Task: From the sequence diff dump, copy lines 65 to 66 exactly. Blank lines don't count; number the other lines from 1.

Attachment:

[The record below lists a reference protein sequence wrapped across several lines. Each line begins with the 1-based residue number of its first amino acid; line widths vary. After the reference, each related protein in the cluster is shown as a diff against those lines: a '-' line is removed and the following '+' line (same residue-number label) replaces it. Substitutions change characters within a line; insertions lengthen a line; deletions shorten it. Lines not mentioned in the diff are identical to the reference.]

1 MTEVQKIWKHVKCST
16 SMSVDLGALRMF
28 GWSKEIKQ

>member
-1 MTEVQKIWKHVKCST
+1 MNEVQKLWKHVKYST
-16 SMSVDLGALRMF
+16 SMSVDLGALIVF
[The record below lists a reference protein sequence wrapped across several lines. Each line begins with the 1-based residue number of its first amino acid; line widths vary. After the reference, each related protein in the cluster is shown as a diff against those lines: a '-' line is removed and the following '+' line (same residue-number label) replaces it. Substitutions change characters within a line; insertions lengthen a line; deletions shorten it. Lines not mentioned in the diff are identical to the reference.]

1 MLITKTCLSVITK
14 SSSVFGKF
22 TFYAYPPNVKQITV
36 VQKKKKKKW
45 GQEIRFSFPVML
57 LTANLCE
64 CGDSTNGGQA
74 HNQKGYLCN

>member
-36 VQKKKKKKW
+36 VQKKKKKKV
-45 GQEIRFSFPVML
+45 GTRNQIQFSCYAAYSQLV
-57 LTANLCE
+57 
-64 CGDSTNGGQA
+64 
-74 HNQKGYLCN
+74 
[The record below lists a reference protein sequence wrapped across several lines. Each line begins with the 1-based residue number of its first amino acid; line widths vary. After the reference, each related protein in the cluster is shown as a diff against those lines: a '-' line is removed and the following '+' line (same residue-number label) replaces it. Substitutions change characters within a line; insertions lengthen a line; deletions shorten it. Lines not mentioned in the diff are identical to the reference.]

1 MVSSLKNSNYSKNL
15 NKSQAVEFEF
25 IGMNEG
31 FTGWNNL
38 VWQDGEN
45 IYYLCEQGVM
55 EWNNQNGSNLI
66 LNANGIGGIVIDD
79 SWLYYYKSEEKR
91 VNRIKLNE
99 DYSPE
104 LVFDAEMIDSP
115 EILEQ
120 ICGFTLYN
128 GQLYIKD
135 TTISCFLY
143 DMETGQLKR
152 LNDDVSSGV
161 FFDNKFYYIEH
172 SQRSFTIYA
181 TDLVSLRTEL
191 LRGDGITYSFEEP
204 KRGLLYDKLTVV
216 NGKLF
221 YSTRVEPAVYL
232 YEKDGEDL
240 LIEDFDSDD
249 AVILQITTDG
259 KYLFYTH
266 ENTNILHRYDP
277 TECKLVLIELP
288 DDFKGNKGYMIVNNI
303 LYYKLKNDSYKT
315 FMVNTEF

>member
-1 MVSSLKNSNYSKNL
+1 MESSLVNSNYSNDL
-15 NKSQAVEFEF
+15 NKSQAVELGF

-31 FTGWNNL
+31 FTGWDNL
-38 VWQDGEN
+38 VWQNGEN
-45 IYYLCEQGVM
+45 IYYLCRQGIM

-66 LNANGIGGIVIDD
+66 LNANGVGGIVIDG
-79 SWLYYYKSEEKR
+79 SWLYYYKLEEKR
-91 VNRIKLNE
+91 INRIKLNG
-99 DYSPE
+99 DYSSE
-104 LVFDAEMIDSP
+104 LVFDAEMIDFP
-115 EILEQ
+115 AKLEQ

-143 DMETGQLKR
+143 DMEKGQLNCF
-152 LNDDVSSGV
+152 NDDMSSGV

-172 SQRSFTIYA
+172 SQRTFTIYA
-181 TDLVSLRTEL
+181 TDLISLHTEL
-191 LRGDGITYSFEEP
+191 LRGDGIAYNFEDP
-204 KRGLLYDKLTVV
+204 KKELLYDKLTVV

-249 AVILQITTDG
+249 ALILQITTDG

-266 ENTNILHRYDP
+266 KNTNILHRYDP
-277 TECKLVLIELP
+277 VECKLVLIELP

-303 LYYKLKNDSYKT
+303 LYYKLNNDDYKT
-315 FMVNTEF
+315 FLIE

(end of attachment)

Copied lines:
>member
-1 MVSSLKNSNYSKNL